Around the Swimming World: What’s So Frustrating for Katie Ledecky

Photo Courtesy: Peter H. Bick

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By David Rieder.

Katie Ledecky had reason to be frustrated—not because she fell off her scintillating world record pace down the stretch in the 800 free and not because she finished behind both Taylor Ruck and Rikako Ikee in the 200 free, in a time of 1:55.15. It was because over the previous few months, she had consistently swum faster.

“I have been a lot faster than that a number of times this year,” Ledecky said after her 200 free. “I’m a little disappointed in that time. I think I have a lot more for me in that race.”

Compare that time to Ledecky’s efforts from her three previous long course meets this year: 1:55.42 at the TYR Pro Swim Series in Indianapolis in May, 1:54.56 from three weeks later in Santa Clara and 1:54.60 from U.S. Nationals two weeks ago. Either of the latter two performances would have put her ahead of Ikee and almost even with Ruck.

Sure, she swam the 800 less than an hour before her 200, so it’s excusable if she was fatigued. Perhaps that’s why Ledecky couldn’t shift into her trademark higher gear on the last 50 to keep up with the two teenagers she was racing.

But it’s worth remembering that her 800 was not her top time this season, either. Yes, Ledecky’s 8:09.13 was the fifth-fastest performance in history and almost five seconds faster than anyone else has ever swum, but she was two seconds quicker in Santa Clara, with an 8:07.27. And that was on a chilly night in what no one would describe as record-breaking conditions.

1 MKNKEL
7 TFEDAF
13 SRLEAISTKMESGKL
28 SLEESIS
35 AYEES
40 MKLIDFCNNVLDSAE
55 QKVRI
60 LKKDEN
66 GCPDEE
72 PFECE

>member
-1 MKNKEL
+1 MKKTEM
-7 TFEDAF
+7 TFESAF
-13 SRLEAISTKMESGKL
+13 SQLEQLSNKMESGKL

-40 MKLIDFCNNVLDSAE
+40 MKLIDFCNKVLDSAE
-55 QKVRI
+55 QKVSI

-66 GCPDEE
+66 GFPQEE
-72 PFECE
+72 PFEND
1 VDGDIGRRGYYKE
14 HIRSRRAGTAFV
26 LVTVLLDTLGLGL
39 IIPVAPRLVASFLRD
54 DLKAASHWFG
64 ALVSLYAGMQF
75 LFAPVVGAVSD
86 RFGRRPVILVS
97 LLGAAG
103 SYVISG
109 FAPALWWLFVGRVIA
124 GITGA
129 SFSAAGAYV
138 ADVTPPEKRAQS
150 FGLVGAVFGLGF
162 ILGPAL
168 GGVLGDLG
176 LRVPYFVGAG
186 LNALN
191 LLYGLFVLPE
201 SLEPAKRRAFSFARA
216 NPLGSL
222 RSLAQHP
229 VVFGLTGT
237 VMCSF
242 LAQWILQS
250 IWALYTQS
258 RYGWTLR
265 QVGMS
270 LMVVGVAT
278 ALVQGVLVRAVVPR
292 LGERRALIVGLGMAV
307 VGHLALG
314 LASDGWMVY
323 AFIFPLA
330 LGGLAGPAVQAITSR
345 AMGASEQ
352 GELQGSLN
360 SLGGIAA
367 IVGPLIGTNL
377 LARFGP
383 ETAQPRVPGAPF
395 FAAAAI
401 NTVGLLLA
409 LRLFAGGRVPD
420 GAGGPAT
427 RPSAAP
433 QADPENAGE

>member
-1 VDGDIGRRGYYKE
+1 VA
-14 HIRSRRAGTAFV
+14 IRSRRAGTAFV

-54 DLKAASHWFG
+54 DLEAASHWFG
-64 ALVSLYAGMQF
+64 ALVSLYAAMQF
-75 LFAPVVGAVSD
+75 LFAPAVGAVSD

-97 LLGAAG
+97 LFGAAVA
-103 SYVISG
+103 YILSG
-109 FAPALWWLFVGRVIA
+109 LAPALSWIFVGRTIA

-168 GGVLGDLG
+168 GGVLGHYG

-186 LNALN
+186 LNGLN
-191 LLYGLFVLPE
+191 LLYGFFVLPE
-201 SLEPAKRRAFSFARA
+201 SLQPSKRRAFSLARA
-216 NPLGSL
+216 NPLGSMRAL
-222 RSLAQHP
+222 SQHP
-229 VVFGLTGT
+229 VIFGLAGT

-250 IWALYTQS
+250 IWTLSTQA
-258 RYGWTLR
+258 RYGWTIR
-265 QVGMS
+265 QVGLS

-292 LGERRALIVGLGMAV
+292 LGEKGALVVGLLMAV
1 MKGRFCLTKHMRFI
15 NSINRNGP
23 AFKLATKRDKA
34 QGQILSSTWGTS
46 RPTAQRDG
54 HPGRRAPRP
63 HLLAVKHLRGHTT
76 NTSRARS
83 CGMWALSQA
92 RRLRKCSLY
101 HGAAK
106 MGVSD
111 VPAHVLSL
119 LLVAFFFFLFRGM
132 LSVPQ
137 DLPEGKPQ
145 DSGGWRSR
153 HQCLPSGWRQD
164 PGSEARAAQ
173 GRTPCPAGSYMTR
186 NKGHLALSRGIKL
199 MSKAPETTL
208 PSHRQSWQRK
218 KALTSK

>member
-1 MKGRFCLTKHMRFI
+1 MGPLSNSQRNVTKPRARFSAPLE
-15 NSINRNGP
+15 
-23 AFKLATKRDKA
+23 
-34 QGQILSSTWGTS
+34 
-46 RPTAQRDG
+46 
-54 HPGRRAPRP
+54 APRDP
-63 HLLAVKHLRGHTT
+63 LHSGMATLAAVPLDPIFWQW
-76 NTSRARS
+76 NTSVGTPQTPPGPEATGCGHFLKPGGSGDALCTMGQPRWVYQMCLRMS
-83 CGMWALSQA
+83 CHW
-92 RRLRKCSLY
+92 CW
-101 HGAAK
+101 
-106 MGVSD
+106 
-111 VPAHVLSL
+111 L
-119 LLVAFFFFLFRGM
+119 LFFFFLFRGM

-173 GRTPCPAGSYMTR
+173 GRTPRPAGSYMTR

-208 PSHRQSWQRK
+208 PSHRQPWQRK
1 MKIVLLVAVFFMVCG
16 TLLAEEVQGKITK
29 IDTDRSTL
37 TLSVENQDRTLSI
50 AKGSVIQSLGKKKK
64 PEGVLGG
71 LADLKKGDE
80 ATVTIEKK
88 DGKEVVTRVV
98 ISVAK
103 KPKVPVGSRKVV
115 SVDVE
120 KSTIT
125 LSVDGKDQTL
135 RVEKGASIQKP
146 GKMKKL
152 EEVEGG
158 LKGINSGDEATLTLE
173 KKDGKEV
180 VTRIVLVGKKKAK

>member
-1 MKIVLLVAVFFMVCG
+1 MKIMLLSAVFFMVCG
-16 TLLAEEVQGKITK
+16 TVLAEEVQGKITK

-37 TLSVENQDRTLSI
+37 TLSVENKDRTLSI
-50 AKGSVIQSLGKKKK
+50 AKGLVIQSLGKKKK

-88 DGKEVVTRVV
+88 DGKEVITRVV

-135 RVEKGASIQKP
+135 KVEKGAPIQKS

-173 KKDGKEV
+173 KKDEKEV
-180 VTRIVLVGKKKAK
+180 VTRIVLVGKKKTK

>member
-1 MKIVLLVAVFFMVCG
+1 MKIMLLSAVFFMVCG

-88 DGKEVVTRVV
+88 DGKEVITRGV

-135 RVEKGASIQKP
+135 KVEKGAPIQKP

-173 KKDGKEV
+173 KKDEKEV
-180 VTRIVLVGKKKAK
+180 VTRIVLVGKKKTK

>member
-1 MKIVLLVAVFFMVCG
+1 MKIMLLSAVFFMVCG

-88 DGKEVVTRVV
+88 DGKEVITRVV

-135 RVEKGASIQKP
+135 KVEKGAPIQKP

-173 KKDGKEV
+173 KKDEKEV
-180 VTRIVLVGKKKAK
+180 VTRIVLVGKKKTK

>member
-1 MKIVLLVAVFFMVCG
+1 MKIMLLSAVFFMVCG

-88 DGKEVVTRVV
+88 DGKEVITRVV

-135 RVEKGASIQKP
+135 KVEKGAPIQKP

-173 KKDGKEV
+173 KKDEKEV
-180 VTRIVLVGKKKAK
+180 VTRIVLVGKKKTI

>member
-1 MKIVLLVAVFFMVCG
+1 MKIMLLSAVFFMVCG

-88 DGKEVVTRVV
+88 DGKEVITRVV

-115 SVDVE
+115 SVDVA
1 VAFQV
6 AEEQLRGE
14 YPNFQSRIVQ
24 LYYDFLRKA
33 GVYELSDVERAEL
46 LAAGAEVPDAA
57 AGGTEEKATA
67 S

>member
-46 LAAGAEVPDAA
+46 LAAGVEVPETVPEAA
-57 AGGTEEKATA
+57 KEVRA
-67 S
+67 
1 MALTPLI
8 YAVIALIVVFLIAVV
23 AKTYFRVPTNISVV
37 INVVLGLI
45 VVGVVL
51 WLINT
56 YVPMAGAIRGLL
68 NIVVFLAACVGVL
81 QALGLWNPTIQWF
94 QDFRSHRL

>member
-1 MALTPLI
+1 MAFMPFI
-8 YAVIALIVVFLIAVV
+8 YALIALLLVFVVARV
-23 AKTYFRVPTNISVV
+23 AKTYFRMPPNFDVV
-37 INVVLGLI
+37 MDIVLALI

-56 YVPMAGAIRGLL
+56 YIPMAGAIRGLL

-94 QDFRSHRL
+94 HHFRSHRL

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Photo Courtesy: Becca Wyant

It’s foolish to expect world records from anyone, even an all-time great like Ledecky, but it does seem odd that she hasn’t come close to her best times this summer after smashing one of her own world records in her very first long course race this year. That was in the 1500 free at the Indianapolis meet, when she swam a time of 15:20.48, exactly five seconds faster than her previous best.

A world record in the middle of the season—which, you might remember, is not unheard of for Katie Ledecky.

“I guess I don’t need to taper ever again,” Ledecky joked. “I need my confidence to be skyrocketed to swim fast. It’s not really about the rest for me—it’s how I feel my training’s been.”

Maybe she shouldn’t taper anymore. Maybe, for whatever reason, her confidence has tapered off in the four months since.